In the next decade, quantum computers will be the embodiment of the biggest leap in the world of computing. Because of their ability to leverage the laws of Quantum physics, they will be exponentially more powerful than traditional computers. For Thierry Breton, CEO of the Altos group, these computers will be a “technological disruptor”. Since the inception in the early 90’s of this technology into small scale computers, scientists have made huge progress in the field. But how does the technology actually work?
Today’s computers work on a binary system that is coded in bits. This binary system served us well for a great number of years, however its limitations are starting to show in terms of the ability to process and store vast amounts of data. Even supercomputers, which have pushed the boundaries of science, can be maxed out by the complexity of some operations. Vincent Rollet from the Pandora Institute explains it simply – they just don’t “think” the right way. Scientists have now created a whole new way for these machines to think.
How does it work?
To realise these complex operations, quantum computers make use of the laws of quantum physics. Their processors depend on two interactions; quantum superposition and quantum entanglement, which happens at the microscopic quantum scale. “Instead of using bits […] the computer uses quantum bits, or qbits, which do not have a set value of 1 or 0, but instead can be a superposition of both 1 or 0” explains Vincent Rollet. The use of qbits, described for the first time in a paper in 2009, can multiply storage and processing capability exponentially compared to traditional computing. But in the same step, it is also throttled by the limitations of the laws of quantum physics, and in particular the phenomenon of “decoherence”, where the quantum behaviour can disappear if the system is not properly isolated.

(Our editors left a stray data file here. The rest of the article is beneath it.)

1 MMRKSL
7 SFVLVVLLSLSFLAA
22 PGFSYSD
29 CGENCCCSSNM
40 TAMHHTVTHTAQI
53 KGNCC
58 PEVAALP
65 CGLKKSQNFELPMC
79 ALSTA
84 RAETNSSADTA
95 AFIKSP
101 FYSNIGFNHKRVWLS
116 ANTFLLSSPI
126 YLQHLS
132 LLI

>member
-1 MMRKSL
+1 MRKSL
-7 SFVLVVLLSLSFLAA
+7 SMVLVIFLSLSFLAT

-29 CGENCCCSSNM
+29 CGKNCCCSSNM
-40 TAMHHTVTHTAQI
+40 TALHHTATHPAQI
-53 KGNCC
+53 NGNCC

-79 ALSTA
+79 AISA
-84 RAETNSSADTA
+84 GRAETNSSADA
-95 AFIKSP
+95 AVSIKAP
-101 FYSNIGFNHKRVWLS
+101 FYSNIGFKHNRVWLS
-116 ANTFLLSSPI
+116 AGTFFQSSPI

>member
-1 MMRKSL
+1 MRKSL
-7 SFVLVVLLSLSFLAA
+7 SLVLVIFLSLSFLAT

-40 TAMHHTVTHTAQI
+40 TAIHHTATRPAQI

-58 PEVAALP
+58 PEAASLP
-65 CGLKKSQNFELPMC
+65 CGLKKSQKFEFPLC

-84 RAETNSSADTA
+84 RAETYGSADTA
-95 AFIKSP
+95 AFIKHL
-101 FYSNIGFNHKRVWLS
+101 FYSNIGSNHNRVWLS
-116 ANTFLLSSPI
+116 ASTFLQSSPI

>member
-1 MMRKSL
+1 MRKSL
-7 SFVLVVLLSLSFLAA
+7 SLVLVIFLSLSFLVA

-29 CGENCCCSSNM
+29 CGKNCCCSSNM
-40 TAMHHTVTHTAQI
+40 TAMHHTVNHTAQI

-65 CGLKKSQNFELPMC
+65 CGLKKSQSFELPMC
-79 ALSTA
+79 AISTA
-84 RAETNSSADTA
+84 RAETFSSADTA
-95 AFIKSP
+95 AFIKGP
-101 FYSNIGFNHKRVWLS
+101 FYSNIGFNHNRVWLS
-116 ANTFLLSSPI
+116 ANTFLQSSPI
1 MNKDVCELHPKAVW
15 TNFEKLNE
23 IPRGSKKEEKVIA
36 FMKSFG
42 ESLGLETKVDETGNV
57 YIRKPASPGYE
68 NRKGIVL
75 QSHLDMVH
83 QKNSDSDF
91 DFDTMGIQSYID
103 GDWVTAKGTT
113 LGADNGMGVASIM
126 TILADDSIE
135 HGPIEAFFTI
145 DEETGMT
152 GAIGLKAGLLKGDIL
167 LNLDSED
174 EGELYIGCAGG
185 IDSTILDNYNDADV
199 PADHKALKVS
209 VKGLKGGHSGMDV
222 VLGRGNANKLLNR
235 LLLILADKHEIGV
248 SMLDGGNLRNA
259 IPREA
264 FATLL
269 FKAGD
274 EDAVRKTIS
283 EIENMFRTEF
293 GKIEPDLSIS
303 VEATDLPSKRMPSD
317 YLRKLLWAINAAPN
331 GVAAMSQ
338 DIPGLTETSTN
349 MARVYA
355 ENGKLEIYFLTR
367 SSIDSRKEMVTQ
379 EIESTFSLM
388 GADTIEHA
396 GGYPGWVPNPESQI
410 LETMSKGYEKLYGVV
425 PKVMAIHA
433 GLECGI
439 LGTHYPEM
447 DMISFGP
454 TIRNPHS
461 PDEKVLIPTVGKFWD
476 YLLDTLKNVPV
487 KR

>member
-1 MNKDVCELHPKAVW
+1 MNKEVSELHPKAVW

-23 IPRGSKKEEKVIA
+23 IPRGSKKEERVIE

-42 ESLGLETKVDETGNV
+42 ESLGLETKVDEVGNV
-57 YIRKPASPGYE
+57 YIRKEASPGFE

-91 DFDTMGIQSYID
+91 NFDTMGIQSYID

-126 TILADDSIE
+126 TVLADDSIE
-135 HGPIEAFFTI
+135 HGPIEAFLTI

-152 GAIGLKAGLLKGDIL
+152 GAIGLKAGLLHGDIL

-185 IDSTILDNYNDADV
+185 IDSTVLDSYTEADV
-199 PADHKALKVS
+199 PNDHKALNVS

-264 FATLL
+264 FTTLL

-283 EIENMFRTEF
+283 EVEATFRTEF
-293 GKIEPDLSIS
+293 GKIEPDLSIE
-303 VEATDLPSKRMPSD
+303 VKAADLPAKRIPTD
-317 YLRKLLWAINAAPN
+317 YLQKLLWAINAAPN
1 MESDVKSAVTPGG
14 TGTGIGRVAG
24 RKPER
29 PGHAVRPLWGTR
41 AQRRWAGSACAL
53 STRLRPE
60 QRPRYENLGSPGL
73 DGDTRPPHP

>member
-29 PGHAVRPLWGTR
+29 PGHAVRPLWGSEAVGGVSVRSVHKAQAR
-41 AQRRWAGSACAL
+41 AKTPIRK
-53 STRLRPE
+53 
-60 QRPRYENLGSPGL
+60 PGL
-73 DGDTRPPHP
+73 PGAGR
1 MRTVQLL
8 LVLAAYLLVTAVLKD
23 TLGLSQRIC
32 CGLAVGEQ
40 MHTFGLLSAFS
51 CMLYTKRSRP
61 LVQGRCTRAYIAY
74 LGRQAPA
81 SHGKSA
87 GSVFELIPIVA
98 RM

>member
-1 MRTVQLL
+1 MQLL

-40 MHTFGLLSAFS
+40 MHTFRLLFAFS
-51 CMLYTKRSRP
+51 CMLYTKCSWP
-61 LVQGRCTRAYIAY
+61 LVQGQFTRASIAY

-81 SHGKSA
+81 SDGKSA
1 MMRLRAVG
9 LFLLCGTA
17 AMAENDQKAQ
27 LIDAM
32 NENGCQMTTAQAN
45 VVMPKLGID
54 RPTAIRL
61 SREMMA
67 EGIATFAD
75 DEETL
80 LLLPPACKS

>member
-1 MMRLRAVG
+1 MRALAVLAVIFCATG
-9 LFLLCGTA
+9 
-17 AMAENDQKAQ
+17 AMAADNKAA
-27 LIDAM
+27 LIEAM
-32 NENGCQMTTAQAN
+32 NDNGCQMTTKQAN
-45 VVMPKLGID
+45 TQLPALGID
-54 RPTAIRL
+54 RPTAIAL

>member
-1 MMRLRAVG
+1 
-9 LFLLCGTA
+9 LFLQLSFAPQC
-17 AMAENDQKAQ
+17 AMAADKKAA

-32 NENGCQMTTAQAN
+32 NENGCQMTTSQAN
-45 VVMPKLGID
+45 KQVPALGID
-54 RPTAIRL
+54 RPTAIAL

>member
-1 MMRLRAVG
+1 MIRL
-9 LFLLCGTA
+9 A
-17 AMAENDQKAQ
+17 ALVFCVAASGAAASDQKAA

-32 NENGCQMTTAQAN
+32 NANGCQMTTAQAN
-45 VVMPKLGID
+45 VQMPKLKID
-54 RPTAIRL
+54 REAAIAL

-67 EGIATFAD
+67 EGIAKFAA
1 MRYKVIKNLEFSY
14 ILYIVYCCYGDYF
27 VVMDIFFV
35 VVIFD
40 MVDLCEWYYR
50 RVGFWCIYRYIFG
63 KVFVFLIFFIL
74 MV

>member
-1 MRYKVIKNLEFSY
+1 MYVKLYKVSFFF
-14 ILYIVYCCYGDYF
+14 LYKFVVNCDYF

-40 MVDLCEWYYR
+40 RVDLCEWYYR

In this article from Futura Sciences scientists are showing signs of progress against the limitations of quantum physics. Quantum computers must run in extremely cold environments protected from shocks and sounds, which can make researching quantum computing quite costly. Nevertheless, this hasn’t stopped the big players in the computer industry from throwing everything bar the kitchen sink at it, and from the size of the investments made in quantum computing a progress should theoretically only be around the corner.For the time being however Google seems to be ahead of the race with Bristlecone, its 72 qbit machine revealed on the 5th of mars 2018. It’s the most powerful one created thus far and researchers at the Quantum AI lab predict that it will soon outperform traditional supercomputers. Its closest competitor, IBM, is close behind with a 50 qbit machine. Xavier Vasquez, tech director at IBM France, has stated that their efforts will eventually lead to a “universal quantum computer” in the next decade or so.
Outside of complex mathematical operations, quantum computing could be used in other different fields. On its website, IBM has listed possible future applications for quantum computing; according to the company, the computers will be able to make huge leaps in the fields of medicine, bioinformatics and AI, but also in other more surprising fields. Quantum computers could potentially help accurately predict turmoil in climate and financial models, and help alleviate the consequences of these crises. For the moment however these machines remain in the domain of research only. Mikhail Lukin, physics professor at Harvard, thinks that this will not be the case for long and we will soon be seeing quantum computers as a part of everyday life.
When things go wrong
A recent article in Wired thinks that these computers could possibly become “the next big security risk”. If they keep pushing the boundaries of science, they could at the same disrupt our traditional IT infrastructures. Our emails, our financial transactions, our interactions online are all dependant on RSA encryption. But the power of these new quantum computers could render the information we trust to traditional encryption completely useless. Its sheer processing power could just outmuscle complex security systems in charge of protecting the infrastructures of large companies, or even sovereign states. For this reason, quantum supremacy must remain under control – and in the right hands.